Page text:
No recession for Russian economy in 2014, says World Bank study

Bank puts GDP growth at about 0.5 percent, regardless of political situation. Source: Reuters

Bank puts GDP growth at about 0.5 percent, regardless of political situation. Source: Reuters

The World Bank has come up with three possible scenarios for the development of the Russian economy, depending on the external political situation. However, the bank estimates GDP in 2014 at approximately 0.5 percent, independent of the political circumstances, which means that Russia will be able to avoid a recession this year.

According to a World Bank study, by the end of the year the Russian economy will have grown by 0.5 percent – despite the standoff with West over Ukraine and the imposition of sanctions by the EU and U.S. This means that Russia will be able to avoid slipping into recession this year. However, future development depends on the decrease or escalation of tensions between Russia and the West.

As a result, the World Bank has prepared three possible scenarios for the development of the Russian economy. The baseline scenario presumes that GDP will continue to grow next year – if nothing changes – but growth will be minimal, 0.3 percent and 0.4 percent in 2015 and 2016. Next, according to the optimistic scenario, if geopolitical tensions disappear and the sanctions are lifted by the end of 2014, then Russia’s economy may accelerate to 0.9 percent in 2015 and 1.3 percent in 2016. The pessimistic scenario assumes stricter sanctions and, tied to this, a fall in GDP by 0.9 percent in 2015 and 0.4 percent in 2016.  

Within the margin of error

According to experts, GDP growth of 0.5 percent is a very likely scenario. “Half of a percent is a value that can be considered a statistical error in prognostication,” says Konstantin Korishenko, head of the department of capital markets and financial engineering at RANEPA (The Russian Presidential Academy of National Economy and Public Administration).

“Overall, there has been a slowdown in the rate of growth happening over the last few years: the current foreign political situation has just exacerbated this trend. One of the key factors influencing this economic slowdown is the decrease in the rate of growth of monetary supply. It is hard to ensure a high rate of growth when monetary inflation is not increasing at the necessary speed,” he explains.

According to Korishenko, this is tied in large part to balance of payment indicators. Through 2008, the main source of money in the economy was the high prevailing account balance, as well as the capital flow. Now things are reversed. A significant outflow of capital is being observed and Korishenko is convinced that the trade balance does not improve the current picture.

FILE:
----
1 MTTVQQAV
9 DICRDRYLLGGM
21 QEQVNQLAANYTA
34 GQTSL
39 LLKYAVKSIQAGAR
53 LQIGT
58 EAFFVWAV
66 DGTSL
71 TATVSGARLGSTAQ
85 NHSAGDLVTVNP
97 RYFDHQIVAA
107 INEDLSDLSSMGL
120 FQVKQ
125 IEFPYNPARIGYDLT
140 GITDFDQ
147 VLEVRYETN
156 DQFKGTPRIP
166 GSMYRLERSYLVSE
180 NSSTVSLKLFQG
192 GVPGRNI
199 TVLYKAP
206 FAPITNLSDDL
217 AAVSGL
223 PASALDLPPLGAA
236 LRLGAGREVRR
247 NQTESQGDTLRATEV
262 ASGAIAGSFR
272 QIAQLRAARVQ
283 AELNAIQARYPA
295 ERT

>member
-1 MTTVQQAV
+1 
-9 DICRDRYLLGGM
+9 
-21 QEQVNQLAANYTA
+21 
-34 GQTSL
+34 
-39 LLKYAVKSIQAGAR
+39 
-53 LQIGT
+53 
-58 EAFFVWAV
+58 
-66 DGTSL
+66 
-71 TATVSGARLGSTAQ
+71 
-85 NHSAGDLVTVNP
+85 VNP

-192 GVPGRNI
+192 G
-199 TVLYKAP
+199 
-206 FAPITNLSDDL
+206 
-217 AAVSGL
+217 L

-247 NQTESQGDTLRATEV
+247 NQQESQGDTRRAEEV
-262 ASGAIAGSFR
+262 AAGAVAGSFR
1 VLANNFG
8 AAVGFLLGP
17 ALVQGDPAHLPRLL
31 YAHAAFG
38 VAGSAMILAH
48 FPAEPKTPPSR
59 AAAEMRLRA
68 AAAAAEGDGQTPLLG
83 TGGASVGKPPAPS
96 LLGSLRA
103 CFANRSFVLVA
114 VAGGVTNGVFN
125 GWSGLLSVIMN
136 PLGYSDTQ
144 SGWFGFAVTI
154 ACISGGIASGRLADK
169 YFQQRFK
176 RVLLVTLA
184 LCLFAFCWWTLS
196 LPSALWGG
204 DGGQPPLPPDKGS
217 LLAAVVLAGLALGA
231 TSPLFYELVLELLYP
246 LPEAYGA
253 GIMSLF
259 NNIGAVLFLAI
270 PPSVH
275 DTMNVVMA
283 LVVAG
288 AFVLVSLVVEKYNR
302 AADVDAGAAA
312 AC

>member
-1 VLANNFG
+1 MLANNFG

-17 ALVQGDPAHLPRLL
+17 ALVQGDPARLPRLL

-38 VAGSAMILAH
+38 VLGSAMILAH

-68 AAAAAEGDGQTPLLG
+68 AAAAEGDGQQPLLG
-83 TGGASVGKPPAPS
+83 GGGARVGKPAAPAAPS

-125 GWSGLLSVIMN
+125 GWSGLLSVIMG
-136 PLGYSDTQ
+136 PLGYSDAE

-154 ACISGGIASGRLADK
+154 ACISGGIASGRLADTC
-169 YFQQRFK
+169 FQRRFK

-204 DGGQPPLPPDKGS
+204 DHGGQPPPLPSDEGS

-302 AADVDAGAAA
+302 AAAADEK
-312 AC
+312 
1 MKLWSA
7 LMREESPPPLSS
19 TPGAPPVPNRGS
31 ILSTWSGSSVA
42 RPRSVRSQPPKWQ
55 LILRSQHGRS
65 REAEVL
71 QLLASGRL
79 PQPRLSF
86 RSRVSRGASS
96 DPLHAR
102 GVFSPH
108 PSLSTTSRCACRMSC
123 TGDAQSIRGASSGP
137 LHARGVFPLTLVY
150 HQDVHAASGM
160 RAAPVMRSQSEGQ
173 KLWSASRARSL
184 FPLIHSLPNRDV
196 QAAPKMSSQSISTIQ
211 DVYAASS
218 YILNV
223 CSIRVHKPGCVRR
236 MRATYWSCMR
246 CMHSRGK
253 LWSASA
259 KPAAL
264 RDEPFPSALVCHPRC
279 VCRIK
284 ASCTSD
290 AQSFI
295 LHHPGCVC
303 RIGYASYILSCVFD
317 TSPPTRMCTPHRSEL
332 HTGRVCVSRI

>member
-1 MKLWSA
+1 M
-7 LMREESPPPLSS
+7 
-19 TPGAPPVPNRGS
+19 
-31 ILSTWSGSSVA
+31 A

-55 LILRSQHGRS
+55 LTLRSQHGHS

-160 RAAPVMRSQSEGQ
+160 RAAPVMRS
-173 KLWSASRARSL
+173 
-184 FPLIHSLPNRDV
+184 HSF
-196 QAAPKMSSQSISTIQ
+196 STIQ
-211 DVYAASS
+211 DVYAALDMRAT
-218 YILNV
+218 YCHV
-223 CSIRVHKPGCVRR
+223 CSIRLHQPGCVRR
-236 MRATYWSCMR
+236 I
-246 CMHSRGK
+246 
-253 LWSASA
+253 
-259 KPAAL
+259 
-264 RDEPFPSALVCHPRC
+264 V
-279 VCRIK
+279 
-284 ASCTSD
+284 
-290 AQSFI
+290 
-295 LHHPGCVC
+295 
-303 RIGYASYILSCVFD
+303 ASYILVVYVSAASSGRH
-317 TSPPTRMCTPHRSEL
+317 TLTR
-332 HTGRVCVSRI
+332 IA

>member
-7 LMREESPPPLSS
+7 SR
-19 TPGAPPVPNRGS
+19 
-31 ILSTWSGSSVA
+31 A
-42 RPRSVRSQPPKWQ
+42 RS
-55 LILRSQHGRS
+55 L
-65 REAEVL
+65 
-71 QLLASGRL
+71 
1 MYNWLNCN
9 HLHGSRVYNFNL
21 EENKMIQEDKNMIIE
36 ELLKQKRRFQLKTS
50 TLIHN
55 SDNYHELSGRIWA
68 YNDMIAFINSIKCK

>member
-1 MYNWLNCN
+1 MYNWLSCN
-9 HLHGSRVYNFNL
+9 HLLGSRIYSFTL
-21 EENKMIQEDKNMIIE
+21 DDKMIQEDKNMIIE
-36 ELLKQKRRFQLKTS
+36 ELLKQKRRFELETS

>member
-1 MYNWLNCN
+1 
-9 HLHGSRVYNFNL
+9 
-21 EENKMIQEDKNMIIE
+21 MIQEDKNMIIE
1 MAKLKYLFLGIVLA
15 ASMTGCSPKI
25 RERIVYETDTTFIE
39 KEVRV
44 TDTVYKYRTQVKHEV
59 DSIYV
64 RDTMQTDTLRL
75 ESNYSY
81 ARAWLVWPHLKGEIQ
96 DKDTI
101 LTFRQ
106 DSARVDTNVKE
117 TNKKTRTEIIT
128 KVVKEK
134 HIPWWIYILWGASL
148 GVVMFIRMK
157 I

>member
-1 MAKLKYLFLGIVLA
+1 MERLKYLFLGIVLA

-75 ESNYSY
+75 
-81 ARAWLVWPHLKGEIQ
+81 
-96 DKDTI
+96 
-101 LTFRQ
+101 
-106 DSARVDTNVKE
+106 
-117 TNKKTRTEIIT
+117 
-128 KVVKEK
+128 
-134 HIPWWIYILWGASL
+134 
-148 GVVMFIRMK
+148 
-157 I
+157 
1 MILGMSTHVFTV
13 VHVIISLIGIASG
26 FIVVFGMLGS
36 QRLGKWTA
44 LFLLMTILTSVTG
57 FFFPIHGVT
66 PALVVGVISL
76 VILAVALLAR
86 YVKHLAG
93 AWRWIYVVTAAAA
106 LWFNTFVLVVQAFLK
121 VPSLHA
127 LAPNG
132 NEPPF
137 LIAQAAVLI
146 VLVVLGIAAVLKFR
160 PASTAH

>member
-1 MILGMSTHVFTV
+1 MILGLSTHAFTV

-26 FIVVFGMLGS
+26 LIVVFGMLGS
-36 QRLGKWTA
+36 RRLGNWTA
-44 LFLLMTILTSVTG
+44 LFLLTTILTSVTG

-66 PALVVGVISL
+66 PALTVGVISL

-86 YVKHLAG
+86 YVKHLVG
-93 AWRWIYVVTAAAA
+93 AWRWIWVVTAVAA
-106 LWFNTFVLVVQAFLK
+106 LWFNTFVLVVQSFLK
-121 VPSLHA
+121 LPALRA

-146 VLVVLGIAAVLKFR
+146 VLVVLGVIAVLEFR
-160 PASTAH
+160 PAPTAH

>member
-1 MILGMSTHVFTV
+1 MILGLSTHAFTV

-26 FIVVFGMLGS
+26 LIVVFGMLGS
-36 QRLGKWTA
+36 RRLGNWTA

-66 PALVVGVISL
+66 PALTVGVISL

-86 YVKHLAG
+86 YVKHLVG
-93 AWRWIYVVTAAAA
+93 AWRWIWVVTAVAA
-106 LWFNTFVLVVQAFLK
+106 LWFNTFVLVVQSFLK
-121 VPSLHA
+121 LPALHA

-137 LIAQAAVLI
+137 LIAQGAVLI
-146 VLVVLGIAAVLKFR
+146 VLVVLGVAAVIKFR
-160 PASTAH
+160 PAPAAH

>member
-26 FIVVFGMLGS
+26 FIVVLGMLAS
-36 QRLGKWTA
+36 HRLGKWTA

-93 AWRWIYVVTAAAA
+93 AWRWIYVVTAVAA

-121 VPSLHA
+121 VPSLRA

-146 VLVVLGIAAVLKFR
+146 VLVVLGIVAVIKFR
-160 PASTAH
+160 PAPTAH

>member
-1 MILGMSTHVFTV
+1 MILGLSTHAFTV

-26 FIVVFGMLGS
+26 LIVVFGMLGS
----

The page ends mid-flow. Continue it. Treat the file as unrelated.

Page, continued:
Moreover, in the opinion of Investcafe analyst Timur Nigmatullina, in principle it is difficult to predict the dynamics of Russian GDP with any accuracy over 1 or 2 percentage points because oil prices have a strong influence due to their effect on the trade balance and because of the difficulty of assessing the shadow economy and state spending.

“The World Bank prognosis is within the margin of error, but I would treat it with a dose of skepticism,” he says.   

Two scenarios

In any case, according to the World Bank study, geopolitical stability is insufficient for the growth of the Russian economy.

“The Russian economy is, possibly, close to achieving the maximum level of its potential output,” the report states. IMF experts warned back in 2013 that the Russian economy was approaching its potential level of output. 

Alexei Baksakov, chief of the Valuation Department at FinExpertiza Audit and Consulting Group, argues that the real prospects of the Russian economy can be placed squarely into two categories. According to him, the first scenario presupposes an easing of the earlier imposed sanctions followed by market growth and the active launch of deferred investment programs in industry.

“In this case the growth of the Russian economy in 2014 could already be 0.7-0.8 percent or more; most likely it would attain indicators of 1-1.2 percent,” said Baksakov. As for the second scenario, it presumes an escalation in the confrontation between Russia and the West and a freezing of tensions. In that case, the figure for 2014 will most likely be 0.3-0.5 percent, and after that economic growth may well start bearing negative indicators.

However, according to Anton Soroko, an analyst at the Finam investment holding company, the most negative forecasts that were expressed at the very beginning of the Ukrainian crisis have not manifested themselves.

“GDP will grow all the same, even if at a symbolic 0.5 percent, and by the end of 2015 it is quite possible to attain the 0.8-1.0 percent levels predicted in the optimistic scenario,” he says.  

Despite the sanctions, the Russian economy remains highly integrated into the global economy, according to Alexei Kozlov, chief analyst at UFS IC. Moreover, he said it is worth keeping in mind that the limitations imposed by Russia on the importation of foodstuffs from the EU and the U.S. and the related need for import substitution could raise the rate of activity by Russian food producers and producers in related industries.

According to data provided by Rosstat, industrial manufacturing grew by 1.5 percent in the first half of the year, with several industries showing dramatic growth. For example, the building of ships, aircraft, spacecraft, and other transport equipment has increased by 26.9 percent.

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